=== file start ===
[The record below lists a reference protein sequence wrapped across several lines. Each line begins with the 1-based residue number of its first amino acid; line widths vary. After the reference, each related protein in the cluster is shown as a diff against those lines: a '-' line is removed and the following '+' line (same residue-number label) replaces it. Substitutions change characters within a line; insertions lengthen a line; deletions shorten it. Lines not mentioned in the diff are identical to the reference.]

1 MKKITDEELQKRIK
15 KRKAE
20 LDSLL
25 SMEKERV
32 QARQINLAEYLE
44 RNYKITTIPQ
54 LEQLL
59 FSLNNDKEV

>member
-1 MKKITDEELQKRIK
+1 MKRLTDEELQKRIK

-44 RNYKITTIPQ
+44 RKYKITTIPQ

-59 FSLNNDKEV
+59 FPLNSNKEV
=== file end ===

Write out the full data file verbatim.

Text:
[The record below lists a reference protein sequence wrapped across several lines. Each line begins with the 1-based residue number of its first amino acid; line widths vary. After the reference, each related protein in the cluster is shown as a diff against those lines: a '-' line is removed and the following '+' line (same residue-number label) replaces it. Substitutions change characters within a line; insertions lengthen a line; deletions shorten it. Lines not mentioned in the diff are identical to the reference.]

1 MKKITDEELQKRIK
15 KRKAE
20 LDSLL
25 SMEKERV
32 QARQINLAEYLE
44 RNYKITTIPQ
54 LEQLL
59 FSLNNDKEV

>member
-1 MKKITDEELQKRIK
+1 MKRLTDEELQKRIK

-44 RNYKITTIPQ
+44 RKYKITTIPQ

-59 FSLNNDKEV
+59 FPLNSNKEV